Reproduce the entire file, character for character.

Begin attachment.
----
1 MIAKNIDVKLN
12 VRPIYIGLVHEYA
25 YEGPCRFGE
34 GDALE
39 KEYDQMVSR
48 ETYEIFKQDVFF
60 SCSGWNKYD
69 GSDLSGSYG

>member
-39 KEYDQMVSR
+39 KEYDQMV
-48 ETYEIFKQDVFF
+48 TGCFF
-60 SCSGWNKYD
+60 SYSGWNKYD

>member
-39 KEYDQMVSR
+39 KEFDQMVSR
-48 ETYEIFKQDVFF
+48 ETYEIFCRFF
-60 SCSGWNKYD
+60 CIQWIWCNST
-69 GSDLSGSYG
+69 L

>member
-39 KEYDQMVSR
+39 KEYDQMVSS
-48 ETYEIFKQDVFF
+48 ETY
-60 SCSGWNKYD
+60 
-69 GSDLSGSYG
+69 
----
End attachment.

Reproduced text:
1 MIAKNIDVKLN
12 VRPIYIGLVHEYA
25 YEGPCRFGE
34 GDALE
39 KEYDQMVSR
48 ETYEIFKQDVFF
60 SCSGWNKYD
69 GSDLSGSYG

>member
-39 KEYDQMVSR
+39 KEYDQMV
-48 ETYEIFKQDVFF
+48 TGCFF
-60 SCSGWNKYD
+60 SYSGWNKYD

>member
-39 KEYDQMVSR
+39 KEFDQMVSR
-48 ETYEIFKQDVFF
+48 ETYEIFCRFF
-60 SCSGWNKYD
+60 CIQWIWCNST
-69 GSDLSGSYG
+69 L

>member
-39 KEYDQMVSR
+39 KEYDQMVSS
-48 ETYEIFKQDVFF
+48 ETY
-60 SCSGWNKYD
+60 
-69 GSDLSGSYG
+69 